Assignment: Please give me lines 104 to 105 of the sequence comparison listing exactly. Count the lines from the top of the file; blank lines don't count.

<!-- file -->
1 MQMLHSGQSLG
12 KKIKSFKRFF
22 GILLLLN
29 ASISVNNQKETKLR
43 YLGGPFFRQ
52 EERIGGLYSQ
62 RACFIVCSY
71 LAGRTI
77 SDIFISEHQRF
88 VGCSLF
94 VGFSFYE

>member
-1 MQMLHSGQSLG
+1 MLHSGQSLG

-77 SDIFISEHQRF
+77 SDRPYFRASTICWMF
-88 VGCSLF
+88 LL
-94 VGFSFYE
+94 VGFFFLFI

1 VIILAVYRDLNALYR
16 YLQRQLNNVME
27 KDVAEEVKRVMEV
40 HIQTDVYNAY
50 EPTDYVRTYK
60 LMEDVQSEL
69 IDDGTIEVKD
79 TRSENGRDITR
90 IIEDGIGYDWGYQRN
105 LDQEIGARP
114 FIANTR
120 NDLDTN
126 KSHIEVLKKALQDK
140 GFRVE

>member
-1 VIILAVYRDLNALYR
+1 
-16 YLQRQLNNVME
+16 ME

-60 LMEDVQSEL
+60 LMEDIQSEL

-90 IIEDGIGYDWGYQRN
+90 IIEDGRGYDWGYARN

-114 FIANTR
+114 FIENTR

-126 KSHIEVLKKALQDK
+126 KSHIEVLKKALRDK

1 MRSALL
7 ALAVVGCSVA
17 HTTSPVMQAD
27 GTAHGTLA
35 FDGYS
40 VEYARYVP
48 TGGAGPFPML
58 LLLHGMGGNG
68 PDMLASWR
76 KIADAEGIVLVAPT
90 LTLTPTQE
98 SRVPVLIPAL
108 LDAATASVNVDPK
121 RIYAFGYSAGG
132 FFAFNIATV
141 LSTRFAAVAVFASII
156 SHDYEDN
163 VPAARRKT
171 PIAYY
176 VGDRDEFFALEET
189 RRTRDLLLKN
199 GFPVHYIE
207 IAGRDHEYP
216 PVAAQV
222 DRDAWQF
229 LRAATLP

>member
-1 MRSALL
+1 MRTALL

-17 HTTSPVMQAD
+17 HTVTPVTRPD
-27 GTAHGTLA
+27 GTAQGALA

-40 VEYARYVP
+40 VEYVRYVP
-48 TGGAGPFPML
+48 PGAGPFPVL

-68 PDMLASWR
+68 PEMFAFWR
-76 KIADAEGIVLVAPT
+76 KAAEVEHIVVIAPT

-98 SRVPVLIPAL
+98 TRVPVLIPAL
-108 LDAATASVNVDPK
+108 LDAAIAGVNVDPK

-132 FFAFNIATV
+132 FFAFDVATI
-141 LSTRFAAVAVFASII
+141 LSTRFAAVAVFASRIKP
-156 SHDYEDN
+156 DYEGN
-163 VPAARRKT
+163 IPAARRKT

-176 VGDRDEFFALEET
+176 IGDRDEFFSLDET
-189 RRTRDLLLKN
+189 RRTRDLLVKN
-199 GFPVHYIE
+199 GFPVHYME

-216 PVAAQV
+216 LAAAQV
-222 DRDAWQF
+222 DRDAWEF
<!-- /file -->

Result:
+189 RRTRDLLVKN
-199 GFPVHYIE